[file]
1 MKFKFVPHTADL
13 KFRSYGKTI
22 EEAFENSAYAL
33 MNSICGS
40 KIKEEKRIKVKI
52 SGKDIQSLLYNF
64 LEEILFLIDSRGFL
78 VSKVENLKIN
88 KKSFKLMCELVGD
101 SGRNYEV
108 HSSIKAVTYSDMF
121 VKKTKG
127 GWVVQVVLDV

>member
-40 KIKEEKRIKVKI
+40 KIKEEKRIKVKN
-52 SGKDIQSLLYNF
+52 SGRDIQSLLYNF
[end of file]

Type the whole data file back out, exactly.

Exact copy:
1 MKFKFVPHTADL
13 KFRSYGKTI
22 EEAFENSAYAL
33 MNSICGS
40 KIKEEKRIKVKI
52 SGKDIQSLLYNF
64 LEEILFLIDSRGFL
78 VSKVENLKIN
88 KKSFKLMCELVGD
101 SGRNYEV
108 HSSIKAVTYSDMF
121 VKKTKG
127 GWVVQVVLDV

>member
-40 KIKEEKRIKVKI
+40 KIKEEKRIKVKN
-52 SGKDIQSLLYNF
+52 SGRDIQSLLYNF